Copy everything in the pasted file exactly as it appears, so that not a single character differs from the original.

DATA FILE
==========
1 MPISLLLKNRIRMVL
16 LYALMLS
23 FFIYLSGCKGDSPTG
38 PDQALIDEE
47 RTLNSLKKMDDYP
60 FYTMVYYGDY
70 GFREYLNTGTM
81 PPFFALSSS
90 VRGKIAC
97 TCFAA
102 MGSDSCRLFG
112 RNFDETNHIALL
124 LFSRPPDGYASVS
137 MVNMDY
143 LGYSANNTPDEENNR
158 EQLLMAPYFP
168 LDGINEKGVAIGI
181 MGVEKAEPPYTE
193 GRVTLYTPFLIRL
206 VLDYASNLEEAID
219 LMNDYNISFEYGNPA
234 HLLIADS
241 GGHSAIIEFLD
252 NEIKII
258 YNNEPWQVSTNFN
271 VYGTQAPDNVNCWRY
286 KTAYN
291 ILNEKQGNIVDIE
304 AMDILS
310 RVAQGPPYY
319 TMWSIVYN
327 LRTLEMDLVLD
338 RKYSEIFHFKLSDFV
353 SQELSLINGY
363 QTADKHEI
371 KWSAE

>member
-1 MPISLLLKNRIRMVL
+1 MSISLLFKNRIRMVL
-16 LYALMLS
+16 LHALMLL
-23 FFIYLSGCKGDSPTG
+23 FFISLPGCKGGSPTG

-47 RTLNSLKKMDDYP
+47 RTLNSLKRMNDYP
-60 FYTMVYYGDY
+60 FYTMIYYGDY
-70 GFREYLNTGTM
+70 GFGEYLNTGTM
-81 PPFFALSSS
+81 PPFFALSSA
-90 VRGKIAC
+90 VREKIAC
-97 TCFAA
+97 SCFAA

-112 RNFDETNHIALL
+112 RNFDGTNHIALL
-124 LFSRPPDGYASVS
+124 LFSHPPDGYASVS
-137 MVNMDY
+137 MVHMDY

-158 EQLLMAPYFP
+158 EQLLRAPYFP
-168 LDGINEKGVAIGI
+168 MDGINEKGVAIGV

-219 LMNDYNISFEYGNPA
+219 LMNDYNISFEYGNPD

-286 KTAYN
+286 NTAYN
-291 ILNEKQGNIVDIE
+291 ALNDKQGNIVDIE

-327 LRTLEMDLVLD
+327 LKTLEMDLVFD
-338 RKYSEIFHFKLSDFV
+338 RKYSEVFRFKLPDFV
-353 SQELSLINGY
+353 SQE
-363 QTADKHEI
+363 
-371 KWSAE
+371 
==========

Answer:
1 MPISLLLKNRIRMVL
16 LYALMLS
23 FFIYLSGCKGDSPTG
38 PDQALIDEE
47 RTLNSLKKMDDYP
60 FYTMVYYGDY
70 GFREYLNTGTM
81 PPFFALSSS
90 VRGKIAC
97 TCFAA
102 MGSDSCRLFG
112 RNFDETNHIALL
124 LFSRPPDGYASVS
137 MVNMDY
143 LGYSANNTPDEENNR
158 EQLLMAPYFP
168 LDGINEKGVAIGI
181 MGVEKAEPPYTE
193 GRVTLYTPFLIRL
206 VLDYASNLEEAID
219 LMNDYNISFEYGNPA
234 HLLIADS
241 GGHSAIIEFLD
252 NEIKII
258 YNNEPWQVSTNFN
271 VYGTQAPDNVNCWRY
286 KTAYN
291 ILNEKQGNIVDIE
304 AMDILS
310 RVAQGPPYY
319 TMWSIVYN
327 LRTLEMDLVLD
338 RKYSEIFHFKLSDFV
353 SQELSLINGY
363 QTADKHEI
371 KWSAE

>member
-1 MPISLLLKNRIRMVL
+1 MSISLLFKNRIRMVL
-16 LYALMLS
+16 LHALMLL
-23 FFIYLSGCKGDSPTG
+23 FFISLPGCKGGSPTG

-47 RTLNSLKKMDDYP
+47 RTLNSLKRMNDYP
-60 FYTMVYYGDY
+60 FYTMIYYGDY
-70 GFREYLNTGTM
+70 GFGEYLNTGTM
-81 PPFFALSSS
+81 PPFFALSSA
-90 VRGKIAC
+90 VREKIAC
-97 TCFAA
+97 SCFAA

-112 RNFDETNHIALL
+112 RNFDGTNHIALL
-124 LFSRPPDGYASVS
+124 LFSHPPDGYASVS
-137 MVNMDY
+137 MVHMDY

-158 EQLLMAPYFP
+158 EQLLRAPYFP
-168 LDGINEKGVAIGI
+168 MDGINEKGVAIGV

-219 LMNDYNISFEYGNPA
+219 LMNDYNISFEYGNPD

-286 KTAYN
+286 NTAYN
-291 ILNEKQGNIVDIE
+291 ALNDKQGNIVDIE

-327 LRTLEMDLVLD
+327 LKTLEMDLVFD
-338 RKYSEIFHFKLSDFV
+338 RKYSEVFRFKLPDFV
-353 SQELSLINGY
+353 SQE
-363 QTADKHEI
+363 
-371 KWSAE
+371 